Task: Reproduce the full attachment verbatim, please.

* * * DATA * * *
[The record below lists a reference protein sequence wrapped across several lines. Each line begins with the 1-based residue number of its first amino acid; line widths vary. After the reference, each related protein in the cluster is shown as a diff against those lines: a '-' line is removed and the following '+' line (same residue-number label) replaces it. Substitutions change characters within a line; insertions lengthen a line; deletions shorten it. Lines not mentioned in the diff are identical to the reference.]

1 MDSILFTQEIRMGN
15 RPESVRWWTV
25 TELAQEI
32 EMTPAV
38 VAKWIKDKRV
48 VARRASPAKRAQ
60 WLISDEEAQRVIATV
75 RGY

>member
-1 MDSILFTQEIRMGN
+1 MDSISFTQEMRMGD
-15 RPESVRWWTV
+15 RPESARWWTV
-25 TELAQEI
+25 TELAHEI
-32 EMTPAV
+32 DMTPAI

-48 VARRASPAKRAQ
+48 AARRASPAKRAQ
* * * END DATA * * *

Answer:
[The record below lists a reference protein sequence wrapped across several lines. Each line begins with the 1-based residue number of its first amino acid; line widths vary. After the reference, each related protein in the cluster is shown as a diff against those lines: a '-' line is removed and the following '+' line (same residue-number label) replaces it. Substitutions change characters within a line; insertions lengthen a line; deletions shorten it. Lines not mentioned in the diff are identical to the reference.]

1 MDSILFTQEIRMGN
15 RPESVRWWTV
25 TELAQEI
32 EMTPAV
38 VAKWIKDKRV
48 VARRASPAKRAQ
60 WLISDEEAQRVIATV
75 RGY

>member
-1 MDSILFTQEIRMGN
+1 MDSISFTQEMRMGD
-15 RPESVRWWTV
+15 RPESARWWTV
-25 TELAQEI
+25 TELAHEI
-32 EMTPAV
+32 DMTPAI

-48 VARRASPAKRAQ
+48 AARRASPAKRAQ